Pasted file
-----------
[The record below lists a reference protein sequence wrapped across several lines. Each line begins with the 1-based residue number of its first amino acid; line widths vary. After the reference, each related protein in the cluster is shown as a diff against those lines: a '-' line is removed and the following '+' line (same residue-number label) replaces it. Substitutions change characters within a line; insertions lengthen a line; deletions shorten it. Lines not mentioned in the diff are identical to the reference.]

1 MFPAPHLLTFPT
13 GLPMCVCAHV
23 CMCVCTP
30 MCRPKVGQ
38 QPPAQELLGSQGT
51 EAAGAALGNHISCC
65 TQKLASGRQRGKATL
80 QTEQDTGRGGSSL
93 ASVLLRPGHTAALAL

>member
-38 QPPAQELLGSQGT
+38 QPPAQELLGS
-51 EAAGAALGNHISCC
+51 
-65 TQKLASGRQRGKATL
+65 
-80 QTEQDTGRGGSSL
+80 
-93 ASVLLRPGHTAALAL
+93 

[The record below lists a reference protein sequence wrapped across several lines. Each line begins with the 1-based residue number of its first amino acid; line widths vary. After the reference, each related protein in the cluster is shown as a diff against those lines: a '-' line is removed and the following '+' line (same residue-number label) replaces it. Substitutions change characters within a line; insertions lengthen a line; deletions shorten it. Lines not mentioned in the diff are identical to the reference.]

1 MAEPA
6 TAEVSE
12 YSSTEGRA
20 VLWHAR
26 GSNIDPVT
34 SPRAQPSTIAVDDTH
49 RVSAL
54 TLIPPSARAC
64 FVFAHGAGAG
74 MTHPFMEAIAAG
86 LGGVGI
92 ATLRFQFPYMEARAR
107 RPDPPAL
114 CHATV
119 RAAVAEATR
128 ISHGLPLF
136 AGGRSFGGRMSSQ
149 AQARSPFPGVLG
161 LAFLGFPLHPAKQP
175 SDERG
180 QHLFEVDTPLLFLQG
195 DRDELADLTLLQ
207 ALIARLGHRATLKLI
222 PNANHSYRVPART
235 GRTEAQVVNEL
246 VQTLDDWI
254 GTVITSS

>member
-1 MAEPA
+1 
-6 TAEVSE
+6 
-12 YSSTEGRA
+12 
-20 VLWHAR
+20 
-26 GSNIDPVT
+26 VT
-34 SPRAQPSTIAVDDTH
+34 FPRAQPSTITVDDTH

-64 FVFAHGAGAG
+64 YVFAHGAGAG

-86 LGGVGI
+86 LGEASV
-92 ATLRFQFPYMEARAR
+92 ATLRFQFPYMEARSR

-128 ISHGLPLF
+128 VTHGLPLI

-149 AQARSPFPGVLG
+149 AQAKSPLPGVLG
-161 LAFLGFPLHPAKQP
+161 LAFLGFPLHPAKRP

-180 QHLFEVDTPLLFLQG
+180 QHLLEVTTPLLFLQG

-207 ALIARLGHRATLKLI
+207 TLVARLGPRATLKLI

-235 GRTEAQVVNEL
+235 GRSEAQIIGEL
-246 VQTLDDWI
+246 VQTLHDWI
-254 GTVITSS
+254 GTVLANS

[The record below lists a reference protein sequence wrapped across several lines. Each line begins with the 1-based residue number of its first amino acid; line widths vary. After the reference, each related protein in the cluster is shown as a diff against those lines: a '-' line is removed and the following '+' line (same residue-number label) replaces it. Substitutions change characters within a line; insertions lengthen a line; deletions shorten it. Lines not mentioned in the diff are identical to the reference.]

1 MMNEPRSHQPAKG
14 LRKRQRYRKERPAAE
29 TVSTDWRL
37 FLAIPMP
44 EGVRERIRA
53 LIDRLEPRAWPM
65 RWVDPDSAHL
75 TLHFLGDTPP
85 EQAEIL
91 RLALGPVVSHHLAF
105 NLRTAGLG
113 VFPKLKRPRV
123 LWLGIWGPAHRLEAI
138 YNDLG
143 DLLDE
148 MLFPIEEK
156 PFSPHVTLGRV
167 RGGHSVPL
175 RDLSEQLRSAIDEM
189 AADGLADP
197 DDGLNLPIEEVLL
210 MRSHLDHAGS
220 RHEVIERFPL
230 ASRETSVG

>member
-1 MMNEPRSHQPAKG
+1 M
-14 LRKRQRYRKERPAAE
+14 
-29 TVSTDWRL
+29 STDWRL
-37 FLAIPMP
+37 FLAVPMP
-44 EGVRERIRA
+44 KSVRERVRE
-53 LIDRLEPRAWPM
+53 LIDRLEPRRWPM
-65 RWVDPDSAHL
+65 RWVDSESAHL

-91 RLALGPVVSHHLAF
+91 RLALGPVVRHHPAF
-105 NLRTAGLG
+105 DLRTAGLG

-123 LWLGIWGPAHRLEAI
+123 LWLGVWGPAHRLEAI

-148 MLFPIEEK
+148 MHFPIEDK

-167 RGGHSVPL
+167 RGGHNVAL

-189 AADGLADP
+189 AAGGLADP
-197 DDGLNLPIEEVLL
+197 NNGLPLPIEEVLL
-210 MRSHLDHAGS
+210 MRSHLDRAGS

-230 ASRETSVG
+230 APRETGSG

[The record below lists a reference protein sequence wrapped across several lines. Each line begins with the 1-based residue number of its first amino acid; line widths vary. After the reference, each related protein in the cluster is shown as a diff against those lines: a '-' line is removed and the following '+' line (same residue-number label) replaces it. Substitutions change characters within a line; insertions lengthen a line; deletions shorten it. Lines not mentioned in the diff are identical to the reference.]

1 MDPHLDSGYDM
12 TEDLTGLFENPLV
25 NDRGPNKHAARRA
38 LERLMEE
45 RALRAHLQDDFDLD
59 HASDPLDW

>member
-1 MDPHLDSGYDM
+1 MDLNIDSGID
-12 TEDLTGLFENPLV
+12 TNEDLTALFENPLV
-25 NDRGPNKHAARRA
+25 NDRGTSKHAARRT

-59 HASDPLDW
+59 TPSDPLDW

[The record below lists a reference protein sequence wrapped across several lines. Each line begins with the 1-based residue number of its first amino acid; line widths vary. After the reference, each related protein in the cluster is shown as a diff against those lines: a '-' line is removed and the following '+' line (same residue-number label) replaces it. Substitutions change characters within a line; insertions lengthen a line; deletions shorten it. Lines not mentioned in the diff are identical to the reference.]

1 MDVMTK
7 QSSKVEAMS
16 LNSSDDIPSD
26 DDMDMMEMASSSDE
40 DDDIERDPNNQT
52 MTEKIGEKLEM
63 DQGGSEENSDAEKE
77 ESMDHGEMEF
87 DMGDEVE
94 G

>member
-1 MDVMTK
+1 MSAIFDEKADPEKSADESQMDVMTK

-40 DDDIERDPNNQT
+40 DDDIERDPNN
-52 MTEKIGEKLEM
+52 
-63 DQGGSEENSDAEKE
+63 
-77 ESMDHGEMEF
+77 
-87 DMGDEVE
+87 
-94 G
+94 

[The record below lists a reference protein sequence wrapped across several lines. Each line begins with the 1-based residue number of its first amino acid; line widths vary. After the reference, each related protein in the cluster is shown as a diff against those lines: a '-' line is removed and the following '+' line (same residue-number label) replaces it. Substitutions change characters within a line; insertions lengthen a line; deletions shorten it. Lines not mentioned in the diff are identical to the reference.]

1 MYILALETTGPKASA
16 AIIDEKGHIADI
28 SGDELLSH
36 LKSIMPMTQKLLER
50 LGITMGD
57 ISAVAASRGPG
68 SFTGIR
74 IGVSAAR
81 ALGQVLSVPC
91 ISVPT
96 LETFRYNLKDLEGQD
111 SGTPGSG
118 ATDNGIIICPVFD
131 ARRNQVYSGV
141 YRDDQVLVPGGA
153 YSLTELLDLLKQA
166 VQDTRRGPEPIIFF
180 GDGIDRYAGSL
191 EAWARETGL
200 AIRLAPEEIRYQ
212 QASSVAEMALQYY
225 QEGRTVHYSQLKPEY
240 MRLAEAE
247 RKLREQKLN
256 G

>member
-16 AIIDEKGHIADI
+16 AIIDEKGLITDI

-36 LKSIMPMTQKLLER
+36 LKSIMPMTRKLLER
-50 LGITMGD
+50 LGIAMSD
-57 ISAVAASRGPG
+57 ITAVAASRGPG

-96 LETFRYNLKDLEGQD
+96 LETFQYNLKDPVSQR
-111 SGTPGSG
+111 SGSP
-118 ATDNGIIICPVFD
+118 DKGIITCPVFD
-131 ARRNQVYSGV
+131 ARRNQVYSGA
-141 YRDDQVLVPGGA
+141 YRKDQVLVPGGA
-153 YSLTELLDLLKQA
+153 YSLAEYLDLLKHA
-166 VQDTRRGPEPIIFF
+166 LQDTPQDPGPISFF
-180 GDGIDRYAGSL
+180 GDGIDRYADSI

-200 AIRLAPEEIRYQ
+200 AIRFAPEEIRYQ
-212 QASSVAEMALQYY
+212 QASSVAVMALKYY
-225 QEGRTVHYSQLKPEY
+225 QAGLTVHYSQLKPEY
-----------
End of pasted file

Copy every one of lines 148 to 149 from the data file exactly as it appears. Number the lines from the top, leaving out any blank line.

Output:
45 RALRAHLQDDFDLD
59 HASDPLDW